The Argus at KellyGang 13/12/1878 (2)
It is evident that the police authorities did not recognise the gravity of the situation before the Mansfield murders, not can they be acquitted of the charge of not awakening to the requirements of the situation afterwards. A number of men were thrown into the district, but, as was repeatedly pointed out, the villages at the foot of the ranges, with then banks and then stores, were left unprotected. The local members laid complaints by the score before the department, and appeals and warnings were one and all disregarded. The result has been the Euroa catastrophe. One suggestion was that the Permanent Artillery should be utilised for the occasion, by being drafted into the hamlets in question, and if this was thought unadvisable, there was another resource. The inhabitants could have been invited to organise and to defend themselves. If an appeal had been made, no doubt the state could have obtained the services of special constables, who could have been aimed by the Government, and then each village would have had its little force.
Had a dozen men been aimed in Euroa, and been exercised as special constables, with a rendezvous and a head, we may well doubt whether the outrage would have been attempted, for the KELLYS would have known that a single shot would have given an alarm, and have brought destruction upon them. And so as regards the captives. The prisoners of Faithfull Creek do not shine as heroes, but it must be remembered that they were defenceless and purposeless, and that a man who knows that aid is near at hand, often offers a very different resistance from the man who realises that aid is hopeless. In other ways, a self-reliant spirit would have been fostered, which it is of the first importance to establish in the district. The weakest annual is dangerous, and has to be specially guarded against when driven to bay, and the KELLYS are in this position. They have halters round their necks; they are capable of any desperate deed, and their desperation gives them an immense advantage when they elect to swoop down upon men to whom it is not a matter of indifference whether their brains are blown out or otherwise. The situation was well known to the police authorities, they were aware how easily the stores of silver and gold in the villages could be reached from the ranges, for as it seems from a letter we publish elsewhere, they actually warned the banks last week of their dangers, and they appear entitled to blame for not perceiving that their duty was either to defend the scattered centres of population, or to organise them for resistance.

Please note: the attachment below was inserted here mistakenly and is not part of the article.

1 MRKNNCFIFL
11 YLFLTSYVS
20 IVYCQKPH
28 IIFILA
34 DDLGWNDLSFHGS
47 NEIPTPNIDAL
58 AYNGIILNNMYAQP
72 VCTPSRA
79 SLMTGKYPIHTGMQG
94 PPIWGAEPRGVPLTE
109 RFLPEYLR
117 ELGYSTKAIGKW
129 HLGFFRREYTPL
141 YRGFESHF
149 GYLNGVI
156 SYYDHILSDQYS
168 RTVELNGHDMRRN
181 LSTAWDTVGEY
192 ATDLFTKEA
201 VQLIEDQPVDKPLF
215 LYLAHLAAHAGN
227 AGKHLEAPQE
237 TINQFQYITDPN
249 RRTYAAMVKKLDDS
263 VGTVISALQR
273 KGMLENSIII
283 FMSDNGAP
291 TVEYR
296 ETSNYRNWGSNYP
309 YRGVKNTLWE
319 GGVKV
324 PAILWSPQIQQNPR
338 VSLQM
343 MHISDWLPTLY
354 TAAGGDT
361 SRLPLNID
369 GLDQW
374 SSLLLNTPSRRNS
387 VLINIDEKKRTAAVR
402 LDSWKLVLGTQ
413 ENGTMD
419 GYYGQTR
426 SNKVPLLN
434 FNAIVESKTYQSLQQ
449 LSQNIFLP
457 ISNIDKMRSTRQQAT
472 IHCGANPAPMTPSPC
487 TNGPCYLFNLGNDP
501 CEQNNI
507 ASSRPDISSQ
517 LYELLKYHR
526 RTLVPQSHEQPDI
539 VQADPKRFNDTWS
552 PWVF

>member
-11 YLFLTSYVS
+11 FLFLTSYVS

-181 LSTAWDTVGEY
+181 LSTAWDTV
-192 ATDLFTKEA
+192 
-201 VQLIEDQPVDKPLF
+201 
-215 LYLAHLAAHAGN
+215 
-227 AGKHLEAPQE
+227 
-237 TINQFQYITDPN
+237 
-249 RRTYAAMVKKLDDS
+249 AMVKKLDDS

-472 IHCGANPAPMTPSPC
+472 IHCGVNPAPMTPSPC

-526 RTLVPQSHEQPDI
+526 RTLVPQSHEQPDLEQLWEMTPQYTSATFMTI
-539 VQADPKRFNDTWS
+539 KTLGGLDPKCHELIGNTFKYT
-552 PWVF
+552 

In due course it may be necessary to inquire into the present organisation of the police force, for there is a suspicion that the inspector of nuisances, and the collector of statistics, and the petty municipal officer, have been allowed to unduly displace the rough but dashing bushman. The latter element is still needed in the force. However, at the present juncture the duty of the citizen is to encourage and to cheer the men who are risking then lives on our behalf. No man doubts but that each constable and each officer engaged in the pursuit of the Kelly gang will do his utmost, and we can only hope that success will attend their efforts, and that right speedily. Every day the gang is at liberty is a public misfortune. It allows a spurious sympathy to spring up, the adventures of the bushrangers cloaking their crimes, and tempting the thoughtless to forget the abhorrence in which they should hold the habitual thieves whose criminal instincts, hardened by im punity, have led them on, step by step, until they have developed into wholesale murderers.
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